Family life

Finding quiet in the chaos

Katie is learning to find quiet moments for herself as a way to become a better parent and better partner.

By Katie Dupuis
Finding quiet in the chaos

Photo kulicki/iStockphoto

As a general rule, I like chaos. On a daily basis, I would much rather have noise and chatter and laughter than serene quiet. Maybe it’s the result of coming from a big family (each of my three siblings is highly entertaining), I don’t know, but offer me a trip to the circus over a yoga retreat, and the big top would be my default every time. (Minus the clowns. Not a fan of clowns. The oldest of said siblings thought watching Stephen King’s It would be a good idea when I was nine or 10. It was not.)
But, regardless of my love for chaos, even I have a breaking point and it snuck up on me last week.
I’m a firm believer in making time for yourself as a way to stay sane; I’ve always carved out a few hours a week to just do something on my own. When I was a resident assistant in university, I used to sneak out of the dorm to go drink hot chocolate and read trashy novels in the campus pub in the middle of the afternoon, leaving behind the stacks of classics I had to read for my English Lit degree and shouts of “Where are you going?” from students. When Blaine and I first moved in together, my alone time was running. But now, it’s not as easy. I don’t want to be away from Blaine or Sophie, firstly, and, secondly, I want Blaine to get some relaxation in, too. (Speaking of circuses, I’m still working on this new juggling act. I suck at it so far.)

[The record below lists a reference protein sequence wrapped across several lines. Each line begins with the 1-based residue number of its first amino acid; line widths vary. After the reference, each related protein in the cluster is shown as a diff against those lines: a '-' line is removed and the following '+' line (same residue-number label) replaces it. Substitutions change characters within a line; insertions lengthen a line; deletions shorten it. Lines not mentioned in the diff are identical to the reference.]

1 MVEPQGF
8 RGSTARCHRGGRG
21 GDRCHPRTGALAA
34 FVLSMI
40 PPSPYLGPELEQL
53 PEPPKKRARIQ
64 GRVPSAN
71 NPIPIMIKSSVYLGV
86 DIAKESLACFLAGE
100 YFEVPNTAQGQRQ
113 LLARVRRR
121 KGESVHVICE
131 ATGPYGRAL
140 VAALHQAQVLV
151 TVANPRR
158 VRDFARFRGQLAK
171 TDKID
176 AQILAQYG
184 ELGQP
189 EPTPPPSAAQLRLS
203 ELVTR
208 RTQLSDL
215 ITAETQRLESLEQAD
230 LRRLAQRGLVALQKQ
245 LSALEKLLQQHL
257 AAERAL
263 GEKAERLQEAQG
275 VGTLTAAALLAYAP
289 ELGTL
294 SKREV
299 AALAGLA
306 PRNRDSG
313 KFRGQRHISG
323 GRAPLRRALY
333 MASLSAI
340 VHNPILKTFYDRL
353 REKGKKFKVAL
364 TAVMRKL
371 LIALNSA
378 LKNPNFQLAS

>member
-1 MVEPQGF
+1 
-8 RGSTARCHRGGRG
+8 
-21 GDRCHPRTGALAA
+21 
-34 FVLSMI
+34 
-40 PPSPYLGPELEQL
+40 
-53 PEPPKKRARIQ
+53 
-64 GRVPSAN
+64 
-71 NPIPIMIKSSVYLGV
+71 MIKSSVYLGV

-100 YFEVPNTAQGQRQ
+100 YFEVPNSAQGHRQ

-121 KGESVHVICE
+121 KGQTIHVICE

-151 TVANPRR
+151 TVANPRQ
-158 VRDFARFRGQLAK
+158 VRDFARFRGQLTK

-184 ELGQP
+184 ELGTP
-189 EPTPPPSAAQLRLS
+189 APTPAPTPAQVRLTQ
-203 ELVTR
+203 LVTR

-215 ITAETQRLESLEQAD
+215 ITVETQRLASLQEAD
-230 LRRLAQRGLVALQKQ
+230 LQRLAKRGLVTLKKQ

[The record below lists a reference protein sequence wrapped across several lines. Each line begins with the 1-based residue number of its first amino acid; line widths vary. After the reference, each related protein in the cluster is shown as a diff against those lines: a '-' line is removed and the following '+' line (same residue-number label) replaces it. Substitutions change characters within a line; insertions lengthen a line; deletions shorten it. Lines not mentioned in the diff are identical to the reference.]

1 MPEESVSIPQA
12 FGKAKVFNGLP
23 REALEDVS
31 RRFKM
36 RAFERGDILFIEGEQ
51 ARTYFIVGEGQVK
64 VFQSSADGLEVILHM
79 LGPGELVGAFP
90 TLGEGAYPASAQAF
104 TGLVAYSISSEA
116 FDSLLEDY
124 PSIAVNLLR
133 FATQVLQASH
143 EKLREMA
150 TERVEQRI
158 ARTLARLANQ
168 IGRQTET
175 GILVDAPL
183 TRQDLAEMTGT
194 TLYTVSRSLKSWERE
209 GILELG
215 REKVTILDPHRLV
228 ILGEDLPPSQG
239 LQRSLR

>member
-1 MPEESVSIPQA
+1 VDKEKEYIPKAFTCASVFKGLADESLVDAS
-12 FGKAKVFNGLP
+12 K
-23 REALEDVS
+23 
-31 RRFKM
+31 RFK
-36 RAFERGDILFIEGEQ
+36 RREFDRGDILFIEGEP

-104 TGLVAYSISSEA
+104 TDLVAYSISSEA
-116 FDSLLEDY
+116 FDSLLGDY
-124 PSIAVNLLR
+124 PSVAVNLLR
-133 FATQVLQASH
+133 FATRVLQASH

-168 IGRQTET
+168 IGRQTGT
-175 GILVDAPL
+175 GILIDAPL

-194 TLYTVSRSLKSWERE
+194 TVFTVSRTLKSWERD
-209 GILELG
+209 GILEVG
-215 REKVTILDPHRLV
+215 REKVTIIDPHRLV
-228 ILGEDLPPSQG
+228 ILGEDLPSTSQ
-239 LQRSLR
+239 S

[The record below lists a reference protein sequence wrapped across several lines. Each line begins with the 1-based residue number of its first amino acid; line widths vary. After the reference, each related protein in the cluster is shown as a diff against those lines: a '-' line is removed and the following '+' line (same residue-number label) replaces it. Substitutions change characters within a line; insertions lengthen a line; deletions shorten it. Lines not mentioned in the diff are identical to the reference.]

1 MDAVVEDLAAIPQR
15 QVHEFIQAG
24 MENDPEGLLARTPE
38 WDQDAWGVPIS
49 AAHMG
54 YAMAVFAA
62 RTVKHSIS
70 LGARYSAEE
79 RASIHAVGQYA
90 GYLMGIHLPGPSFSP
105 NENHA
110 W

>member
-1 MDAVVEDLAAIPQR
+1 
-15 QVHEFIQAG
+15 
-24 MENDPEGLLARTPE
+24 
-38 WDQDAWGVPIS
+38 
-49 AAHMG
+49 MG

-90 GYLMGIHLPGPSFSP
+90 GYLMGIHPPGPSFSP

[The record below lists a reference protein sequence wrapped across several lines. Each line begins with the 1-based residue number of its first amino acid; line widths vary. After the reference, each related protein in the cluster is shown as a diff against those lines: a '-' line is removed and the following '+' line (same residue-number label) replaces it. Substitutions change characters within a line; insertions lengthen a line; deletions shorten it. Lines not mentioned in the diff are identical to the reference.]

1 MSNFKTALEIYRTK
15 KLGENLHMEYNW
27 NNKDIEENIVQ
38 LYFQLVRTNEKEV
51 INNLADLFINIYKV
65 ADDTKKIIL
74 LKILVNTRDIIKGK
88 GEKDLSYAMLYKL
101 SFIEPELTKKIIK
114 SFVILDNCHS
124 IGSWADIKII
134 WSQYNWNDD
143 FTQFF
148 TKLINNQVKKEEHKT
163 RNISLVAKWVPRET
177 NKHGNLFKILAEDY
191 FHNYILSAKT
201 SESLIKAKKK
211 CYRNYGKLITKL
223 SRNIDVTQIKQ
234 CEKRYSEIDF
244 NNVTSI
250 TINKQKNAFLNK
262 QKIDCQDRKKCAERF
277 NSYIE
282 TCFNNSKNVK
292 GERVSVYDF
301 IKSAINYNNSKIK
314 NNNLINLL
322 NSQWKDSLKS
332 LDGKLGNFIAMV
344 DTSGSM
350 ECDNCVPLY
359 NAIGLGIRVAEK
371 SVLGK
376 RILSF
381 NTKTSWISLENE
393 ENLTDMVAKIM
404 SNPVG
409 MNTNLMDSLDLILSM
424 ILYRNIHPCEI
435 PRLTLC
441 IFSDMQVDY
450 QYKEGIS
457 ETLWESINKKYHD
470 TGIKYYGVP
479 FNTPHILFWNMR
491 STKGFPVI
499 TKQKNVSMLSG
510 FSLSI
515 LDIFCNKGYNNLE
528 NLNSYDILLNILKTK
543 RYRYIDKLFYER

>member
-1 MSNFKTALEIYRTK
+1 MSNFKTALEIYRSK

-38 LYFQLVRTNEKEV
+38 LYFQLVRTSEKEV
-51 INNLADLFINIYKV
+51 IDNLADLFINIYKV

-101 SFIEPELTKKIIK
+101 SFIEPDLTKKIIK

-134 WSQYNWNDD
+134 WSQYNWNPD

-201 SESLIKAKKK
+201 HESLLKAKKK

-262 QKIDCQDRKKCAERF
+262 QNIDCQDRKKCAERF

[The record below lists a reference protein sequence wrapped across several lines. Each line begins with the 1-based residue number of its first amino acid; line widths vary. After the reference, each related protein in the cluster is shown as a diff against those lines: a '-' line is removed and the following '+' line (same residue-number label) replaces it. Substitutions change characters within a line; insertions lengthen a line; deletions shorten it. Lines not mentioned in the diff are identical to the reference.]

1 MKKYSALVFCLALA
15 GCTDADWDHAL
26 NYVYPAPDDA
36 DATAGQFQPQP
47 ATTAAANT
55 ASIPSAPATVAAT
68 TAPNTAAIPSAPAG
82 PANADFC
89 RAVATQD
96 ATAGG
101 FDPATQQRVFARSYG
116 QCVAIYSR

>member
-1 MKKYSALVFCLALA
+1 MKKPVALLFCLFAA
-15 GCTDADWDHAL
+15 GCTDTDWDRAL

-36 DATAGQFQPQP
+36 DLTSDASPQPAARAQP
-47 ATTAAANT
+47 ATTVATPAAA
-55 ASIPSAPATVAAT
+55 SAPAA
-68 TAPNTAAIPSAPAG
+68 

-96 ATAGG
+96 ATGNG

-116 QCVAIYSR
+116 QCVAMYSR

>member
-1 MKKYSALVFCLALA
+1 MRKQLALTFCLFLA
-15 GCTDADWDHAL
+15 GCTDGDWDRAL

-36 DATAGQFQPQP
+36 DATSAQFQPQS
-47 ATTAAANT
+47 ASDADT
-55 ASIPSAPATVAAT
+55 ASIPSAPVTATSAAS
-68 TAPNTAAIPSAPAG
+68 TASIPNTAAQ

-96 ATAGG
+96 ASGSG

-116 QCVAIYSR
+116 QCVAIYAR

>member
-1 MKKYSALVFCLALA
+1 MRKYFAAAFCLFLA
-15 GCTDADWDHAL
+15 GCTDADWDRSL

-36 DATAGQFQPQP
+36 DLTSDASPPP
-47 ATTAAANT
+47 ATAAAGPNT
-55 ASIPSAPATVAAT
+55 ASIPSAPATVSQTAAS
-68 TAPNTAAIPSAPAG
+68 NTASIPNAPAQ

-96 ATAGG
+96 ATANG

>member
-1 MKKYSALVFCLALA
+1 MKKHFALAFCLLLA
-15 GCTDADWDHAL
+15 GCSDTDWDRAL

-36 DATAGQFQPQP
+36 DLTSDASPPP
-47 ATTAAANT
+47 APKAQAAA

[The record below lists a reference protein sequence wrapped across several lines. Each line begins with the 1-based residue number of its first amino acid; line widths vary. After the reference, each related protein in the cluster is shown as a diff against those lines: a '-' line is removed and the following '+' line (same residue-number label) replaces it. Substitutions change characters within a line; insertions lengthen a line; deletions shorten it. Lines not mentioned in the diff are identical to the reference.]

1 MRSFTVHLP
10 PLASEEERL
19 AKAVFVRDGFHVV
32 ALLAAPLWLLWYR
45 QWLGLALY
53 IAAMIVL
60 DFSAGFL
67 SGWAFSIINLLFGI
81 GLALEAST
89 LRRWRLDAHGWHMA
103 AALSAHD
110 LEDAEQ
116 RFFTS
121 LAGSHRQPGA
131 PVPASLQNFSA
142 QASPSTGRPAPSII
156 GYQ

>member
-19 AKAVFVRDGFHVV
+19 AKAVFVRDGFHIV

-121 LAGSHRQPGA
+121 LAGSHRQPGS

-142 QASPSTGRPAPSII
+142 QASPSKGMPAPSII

But then my ever-present anxious alter ego poked her head out of the sand and I realized that all I was really doing was working and worrying. Sure, I was spending time with my little family, but, really, the worry infiltrated every evening. When I told Blaine, he promptly sent me to my old standby: the movies. It might seem weird, but I could go to the movies alone every single day of the week. I don’t have to talk to anyone, the screen distracts from whatever (mostly irrational) crap is whirling through my brain and I don’t have to share my popcorn. It’s glorious. It doesn’t matter what I see — I’ve seen some of the worst movies out there. It isn’t about the story, it’s about spending time with myself. I’m my own best date.
But here’s the only problem with the movies: I don’t actually deal with the anxiety at all. Sure, it takes my mind off of things but it doesn’t really give me time to reflect and examine. So, stage two of finding the quiet was a run on Sunday morning and a trip to mass at my favourite church in Toronto. I was raised Catholic, so, for me, sitting in mass, in the quiet, gives me time to centre myself. If you had asked me when I was 17 if I would turn to church to ground me in my adult life, I probably would have laughed out loud. It was an obligation then, something I was expected to do both at home and school, and I didn’t realize that I would reach for it for comfort. I suppose I should have known, because I can look back at the darkest moments of my life and see that I turned to my relationship with God — like the eight million candles (not really, but almost) I lit for my niece Eloise when she was born four months premature, because I needed to help in some way and it was the only thing I could think of — but I was still surprised to find that it was exactly what I needed. It’s not for everyone, but it works for me.
I suppose we’re creatures of habit, and even when I’m out of practice, it’s a little like the bike-riding bit: I forgot about the restorative powers of sitting in the dark without having to talk, or of having a conversation with an old friend. I would still choose chaos nine times out of 10, but the 10th time, I just need to be alone and maybe that’s okay. I would even argue it allows me to be a better parent and a better partner, and, mostly likely, a better juggler. Here’s hoping.

This article was originally published on Aug 31, 2012

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